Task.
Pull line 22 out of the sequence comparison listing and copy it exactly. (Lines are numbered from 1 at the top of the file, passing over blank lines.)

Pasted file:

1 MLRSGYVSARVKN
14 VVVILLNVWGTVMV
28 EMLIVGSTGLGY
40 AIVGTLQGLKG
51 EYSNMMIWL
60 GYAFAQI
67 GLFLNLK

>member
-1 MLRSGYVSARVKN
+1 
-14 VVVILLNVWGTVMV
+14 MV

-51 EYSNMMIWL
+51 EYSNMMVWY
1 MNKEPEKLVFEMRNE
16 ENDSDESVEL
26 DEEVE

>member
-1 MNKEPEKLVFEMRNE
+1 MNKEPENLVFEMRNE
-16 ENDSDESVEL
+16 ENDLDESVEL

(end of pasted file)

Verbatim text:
+16 ENDLDESVEL